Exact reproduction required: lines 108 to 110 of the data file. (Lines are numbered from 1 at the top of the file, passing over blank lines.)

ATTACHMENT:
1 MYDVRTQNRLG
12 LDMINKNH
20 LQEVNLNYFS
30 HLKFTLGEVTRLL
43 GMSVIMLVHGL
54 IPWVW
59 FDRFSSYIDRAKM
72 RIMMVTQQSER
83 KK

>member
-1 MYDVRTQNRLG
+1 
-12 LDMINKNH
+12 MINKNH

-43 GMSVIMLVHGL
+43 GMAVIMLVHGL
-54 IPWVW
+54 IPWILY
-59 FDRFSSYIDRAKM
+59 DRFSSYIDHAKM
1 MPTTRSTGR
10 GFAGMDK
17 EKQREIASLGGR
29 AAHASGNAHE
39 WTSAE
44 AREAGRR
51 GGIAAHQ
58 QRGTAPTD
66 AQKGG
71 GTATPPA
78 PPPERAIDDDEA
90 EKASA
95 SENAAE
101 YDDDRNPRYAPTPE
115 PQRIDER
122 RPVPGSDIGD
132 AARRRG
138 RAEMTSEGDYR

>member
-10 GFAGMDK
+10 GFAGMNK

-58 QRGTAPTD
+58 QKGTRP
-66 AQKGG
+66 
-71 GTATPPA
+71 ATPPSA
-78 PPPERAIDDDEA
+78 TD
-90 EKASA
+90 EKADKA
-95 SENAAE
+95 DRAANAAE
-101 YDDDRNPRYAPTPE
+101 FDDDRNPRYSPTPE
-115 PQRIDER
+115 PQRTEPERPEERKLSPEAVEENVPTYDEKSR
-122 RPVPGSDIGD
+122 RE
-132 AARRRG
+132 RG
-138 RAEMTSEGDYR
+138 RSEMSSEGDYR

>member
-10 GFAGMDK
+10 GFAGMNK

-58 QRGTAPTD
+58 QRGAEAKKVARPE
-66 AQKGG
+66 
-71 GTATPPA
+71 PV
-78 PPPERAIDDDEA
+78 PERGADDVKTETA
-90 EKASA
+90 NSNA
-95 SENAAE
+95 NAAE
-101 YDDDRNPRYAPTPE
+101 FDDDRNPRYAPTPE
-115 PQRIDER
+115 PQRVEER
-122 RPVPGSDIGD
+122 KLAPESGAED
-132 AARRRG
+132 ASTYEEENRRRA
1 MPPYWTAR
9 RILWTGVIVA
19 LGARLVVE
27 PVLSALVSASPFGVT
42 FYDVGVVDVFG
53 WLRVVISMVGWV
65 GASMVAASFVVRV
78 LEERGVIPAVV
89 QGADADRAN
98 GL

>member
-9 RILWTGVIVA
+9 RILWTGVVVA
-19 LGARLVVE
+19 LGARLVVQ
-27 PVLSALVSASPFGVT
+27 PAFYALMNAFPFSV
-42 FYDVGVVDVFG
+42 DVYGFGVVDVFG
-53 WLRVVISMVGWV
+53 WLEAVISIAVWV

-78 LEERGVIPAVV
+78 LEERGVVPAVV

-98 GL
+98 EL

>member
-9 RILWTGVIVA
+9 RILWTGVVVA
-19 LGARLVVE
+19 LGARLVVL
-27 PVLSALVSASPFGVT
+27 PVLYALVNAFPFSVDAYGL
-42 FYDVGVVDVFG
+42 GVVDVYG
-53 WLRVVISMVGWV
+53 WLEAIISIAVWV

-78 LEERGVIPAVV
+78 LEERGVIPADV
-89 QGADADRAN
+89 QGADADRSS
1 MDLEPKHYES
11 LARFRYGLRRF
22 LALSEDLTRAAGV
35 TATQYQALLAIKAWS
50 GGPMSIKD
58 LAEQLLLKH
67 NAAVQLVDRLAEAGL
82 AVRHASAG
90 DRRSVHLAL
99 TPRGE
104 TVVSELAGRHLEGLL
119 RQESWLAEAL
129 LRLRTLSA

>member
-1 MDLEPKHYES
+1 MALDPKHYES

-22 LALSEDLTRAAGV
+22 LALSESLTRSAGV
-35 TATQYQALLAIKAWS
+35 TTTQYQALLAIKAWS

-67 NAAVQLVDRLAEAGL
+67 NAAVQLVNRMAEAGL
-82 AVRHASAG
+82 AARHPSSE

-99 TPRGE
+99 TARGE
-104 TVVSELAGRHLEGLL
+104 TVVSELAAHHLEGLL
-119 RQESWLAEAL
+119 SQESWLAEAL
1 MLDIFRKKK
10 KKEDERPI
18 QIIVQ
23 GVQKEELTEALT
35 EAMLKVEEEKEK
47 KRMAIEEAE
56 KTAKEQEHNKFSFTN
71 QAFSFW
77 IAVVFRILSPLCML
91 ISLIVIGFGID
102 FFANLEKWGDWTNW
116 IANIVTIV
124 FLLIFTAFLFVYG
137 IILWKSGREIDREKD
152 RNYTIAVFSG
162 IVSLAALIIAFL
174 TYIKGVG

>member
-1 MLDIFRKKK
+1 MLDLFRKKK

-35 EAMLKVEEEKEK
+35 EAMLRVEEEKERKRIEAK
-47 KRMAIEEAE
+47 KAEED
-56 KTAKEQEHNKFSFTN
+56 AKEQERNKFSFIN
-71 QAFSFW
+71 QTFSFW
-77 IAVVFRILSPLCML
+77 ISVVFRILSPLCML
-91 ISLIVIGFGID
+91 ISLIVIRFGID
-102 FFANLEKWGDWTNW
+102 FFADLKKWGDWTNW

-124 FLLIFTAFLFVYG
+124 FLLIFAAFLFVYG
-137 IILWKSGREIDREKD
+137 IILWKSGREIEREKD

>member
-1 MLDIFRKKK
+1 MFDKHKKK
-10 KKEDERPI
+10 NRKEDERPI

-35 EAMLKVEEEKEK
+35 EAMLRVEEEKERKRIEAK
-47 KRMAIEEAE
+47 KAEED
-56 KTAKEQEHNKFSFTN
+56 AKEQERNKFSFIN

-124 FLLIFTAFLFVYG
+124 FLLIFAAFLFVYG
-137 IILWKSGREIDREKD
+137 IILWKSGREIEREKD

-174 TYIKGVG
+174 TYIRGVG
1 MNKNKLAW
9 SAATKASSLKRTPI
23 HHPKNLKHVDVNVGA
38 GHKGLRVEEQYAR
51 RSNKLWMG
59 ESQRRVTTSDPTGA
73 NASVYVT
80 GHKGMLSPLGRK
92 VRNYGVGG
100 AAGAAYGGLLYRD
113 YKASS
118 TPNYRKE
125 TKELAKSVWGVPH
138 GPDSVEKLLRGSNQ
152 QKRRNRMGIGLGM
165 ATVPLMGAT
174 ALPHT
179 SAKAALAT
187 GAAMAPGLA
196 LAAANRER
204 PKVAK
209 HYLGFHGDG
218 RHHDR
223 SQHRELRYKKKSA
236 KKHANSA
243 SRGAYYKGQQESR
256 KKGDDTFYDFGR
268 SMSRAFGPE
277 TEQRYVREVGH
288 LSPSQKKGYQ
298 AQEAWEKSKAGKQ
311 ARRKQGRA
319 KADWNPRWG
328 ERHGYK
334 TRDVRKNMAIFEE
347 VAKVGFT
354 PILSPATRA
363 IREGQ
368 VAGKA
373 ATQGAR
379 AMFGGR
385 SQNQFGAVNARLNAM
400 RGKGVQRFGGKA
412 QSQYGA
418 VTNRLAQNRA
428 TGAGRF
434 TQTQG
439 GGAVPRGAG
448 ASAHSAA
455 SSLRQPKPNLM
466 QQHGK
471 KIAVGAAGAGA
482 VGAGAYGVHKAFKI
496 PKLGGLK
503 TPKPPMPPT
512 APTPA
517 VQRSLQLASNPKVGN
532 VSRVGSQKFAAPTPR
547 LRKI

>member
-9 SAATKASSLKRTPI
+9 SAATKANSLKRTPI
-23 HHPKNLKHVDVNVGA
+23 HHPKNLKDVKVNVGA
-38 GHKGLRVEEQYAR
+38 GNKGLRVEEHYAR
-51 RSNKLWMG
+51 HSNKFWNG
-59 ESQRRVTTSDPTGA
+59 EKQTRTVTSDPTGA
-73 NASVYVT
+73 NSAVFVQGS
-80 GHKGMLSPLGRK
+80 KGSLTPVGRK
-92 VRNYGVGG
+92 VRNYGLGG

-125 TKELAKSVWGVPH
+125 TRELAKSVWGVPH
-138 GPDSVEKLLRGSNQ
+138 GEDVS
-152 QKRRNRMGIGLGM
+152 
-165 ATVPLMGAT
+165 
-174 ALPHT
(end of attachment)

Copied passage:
-78 LEERGVIPAVV
+78 LEERGVVPAVV

-98 GL